FRANKFORT — Cousins, classmates, teammates.
Brenna Banktson and Nicole Marshall helped create a basketball legacy at Frankfort — prep careers capped by back-to-back state basketball championships in 2005-06.
The two also shared a vision in those days.
“We used to joke that Rez (Frankfort basketball coach Tim Reznich) was going to get a head coaching job at a D-1 school and hire us as his assistants,” Marshall said.
Fast forward to today.
While Reznich continues to crank out quality teams at Frankfort — he’ll lead his top-ranked Panthers into the state tournament Monday — Banktson and Marshall are, in fact, pursuing their own dreams in the coaching profession. Banktson is a second-year assistant at Youngstown State, Marshall a second-year grad assistant at Michigan State.
It’s a step in their lives that comes on the heels of successful playing careers at the collegiate level.
Banktson, Miss Basketball in 2006, caught a break after graduating from Western Michigan, where she finished her career 18th in points (1,090) and fifth in 3-pointers (133). A coach from Mid-American Conference rival Kent State called to ask if she would be interested in the Director of Basketball Operations job there. Banktson flew down to Ohio for the interview and two days later accepted the offer. She was on her way.
“You get your foot in the door and work your way up,” she said. “It’s all worked out for me — luck and timing.”
After a year at Kent State, Banktson left and took the same job at Western Michigan. A year later, she landed in Youngstown, her first coaching position. The Penguins took a 19-7 record into Saturday’s home contest with Green Bay.
“It’s awesome here,” Banktson said. “The people are great and obviously our team is doing really well. I’ve learned a ton and I continue to learn every day. I wish as a player I knew what I know now. It would have helped me a lot. I love it. It’s a fun job. It’s not like I’m working because it’s something I love to do.”
Banktson’s responsibilities include player development, scouting, recruiting, advising, overseeing summer camps and serving as a liaison with the compliance office.
“You don’t realize how much behind-the-scenes stuff there is to do,” she said.
Breaking down film and developing game plans is a favorite part of her job.
“I enjoy figuring out what the other team is doing, what we need to do, and then making detailed (strategies) for each player,” she said.
Banktson’s successful player-to-coach transition comes as no surprise to Reznich.
“It’s her work ethic,” he said. “Brenna was not an outstanding athlete. Yet she scored over 2,000 points in high school, over a 1,000 in college. She worked hard on her game and that (enabled) her to compete at the highest levels. It’s no surprise to me to see how well she’s doing.”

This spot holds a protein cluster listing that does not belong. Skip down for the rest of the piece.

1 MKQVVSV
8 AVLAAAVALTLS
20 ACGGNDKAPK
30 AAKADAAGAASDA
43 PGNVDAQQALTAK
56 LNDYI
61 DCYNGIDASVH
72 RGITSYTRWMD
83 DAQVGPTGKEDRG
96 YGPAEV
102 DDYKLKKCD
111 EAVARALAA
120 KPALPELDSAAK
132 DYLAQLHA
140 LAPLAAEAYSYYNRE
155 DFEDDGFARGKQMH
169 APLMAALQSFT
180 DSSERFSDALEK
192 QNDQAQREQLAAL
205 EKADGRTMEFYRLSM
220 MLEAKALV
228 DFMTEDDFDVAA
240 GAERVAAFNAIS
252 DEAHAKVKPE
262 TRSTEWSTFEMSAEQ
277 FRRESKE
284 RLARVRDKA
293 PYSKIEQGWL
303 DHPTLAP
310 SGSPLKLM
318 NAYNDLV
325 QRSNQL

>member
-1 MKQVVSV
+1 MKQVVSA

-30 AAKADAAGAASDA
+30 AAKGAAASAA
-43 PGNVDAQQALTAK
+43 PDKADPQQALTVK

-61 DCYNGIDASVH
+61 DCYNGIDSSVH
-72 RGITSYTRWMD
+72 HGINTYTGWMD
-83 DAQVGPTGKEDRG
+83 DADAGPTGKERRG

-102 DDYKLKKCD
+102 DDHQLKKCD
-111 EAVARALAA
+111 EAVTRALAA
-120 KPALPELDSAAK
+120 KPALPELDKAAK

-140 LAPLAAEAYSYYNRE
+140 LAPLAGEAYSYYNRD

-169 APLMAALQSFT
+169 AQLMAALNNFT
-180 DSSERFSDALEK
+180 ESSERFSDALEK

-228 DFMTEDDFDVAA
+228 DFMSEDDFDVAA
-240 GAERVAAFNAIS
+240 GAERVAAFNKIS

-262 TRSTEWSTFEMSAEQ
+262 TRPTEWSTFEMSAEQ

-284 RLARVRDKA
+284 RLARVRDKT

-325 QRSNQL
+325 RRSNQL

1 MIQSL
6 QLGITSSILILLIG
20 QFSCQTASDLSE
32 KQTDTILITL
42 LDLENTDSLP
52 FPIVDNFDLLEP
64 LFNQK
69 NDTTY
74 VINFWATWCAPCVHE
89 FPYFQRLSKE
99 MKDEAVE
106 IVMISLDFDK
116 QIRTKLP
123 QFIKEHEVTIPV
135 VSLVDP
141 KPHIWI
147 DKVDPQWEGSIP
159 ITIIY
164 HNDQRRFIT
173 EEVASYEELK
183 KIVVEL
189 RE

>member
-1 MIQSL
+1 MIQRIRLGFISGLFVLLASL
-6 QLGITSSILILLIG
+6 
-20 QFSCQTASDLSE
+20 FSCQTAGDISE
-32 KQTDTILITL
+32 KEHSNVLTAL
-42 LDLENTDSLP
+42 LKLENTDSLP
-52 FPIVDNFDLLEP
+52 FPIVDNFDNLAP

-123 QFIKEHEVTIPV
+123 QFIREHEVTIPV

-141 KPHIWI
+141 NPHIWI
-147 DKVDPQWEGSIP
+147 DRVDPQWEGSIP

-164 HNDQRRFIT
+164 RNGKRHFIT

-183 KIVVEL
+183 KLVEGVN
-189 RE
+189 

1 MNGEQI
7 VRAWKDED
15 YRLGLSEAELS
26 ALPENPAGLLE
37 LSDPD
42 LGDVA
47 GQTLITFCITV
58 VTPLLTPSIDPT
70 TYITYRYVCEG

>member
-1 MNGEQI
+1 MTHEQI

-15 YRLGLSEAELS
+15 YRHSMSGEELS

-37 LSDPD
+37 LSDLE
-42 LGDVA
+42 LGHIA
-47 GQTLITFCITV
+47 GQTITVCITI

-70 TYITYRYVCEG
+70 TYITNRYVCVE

Marshall had plans to continue her playing career overseas after graduating from Lake Superior State, where she set school records for 3-pointers in a game (7) and season (55). But a back injury prevented that from happening. Marshall had two surgeries to repair ruptured discs and wore a back brace her senior season.
Now, Marshall is starting to climb the coaching ladder, too. She worked in the athletic administration office at Northwood University for nearly two years and coached the Midland Dow JV for one season.
Then an opportunity to join Suzy Merchant’s staff at Michigan State as a grad assistant came into play. Marshall jumped at the chance.
“What I love most is being at a Big Ten school,” she said. “It's a great experience, learning from some of the best coaches in the industry. It's a great group and I learn something new every day. It's a great gig.”
Marshall works with the managers and scout team. She also assists in scouting.
“I've learned a lot in the two years I've been here,” she said. “It's a tough job, but the love I have for basketball makes me love what I do. I've learned that one loss shouldn't affect your whole season. You learn from it, watch some film and move on. The next game is just as important.”
Marshall still plays “for fun” and helps Reznich with his summer camp.
“She has an absolute love for the game,” Reznich said. “She has such depth of knowledge. We worked a camp in Highland Park one year that had about 250 kids. As soon as Coley started talking, they all gravitated to her. She’s a natural. She’s a people person.”
Marshall will finish her masters in kinesiology in May and is actively seeking a job as an assistant coach or as a Director of Basketball Operations.
A third cousin, Jenny Loney, who was on the 2005 state title team and played with Banktson at Western Michigan, is now involved in coaching, too. She and her mother, Kate, are working with 5th and 6th graders at Frankfort, a group that includes Reznich’s daughter Lucy. Meanwhile, Banktson’s father, Jeff, is coaching a boys’ 8th grade team that includes Reznich’s son, Jack. And Jenny Loney’s brother, Dan, has been running the Frankfort varsity team in the absence of Reggie Manville, who had hip replacement surgery.
As for Banktson and Marshall, any chance of a reunion — this time as coaches?
“We always talked about playing together in college,” Marshall said. “It would be awesome to coach alongside each other.”
Contact former Record-Eagle sports editor Dennis Chase at email@example.com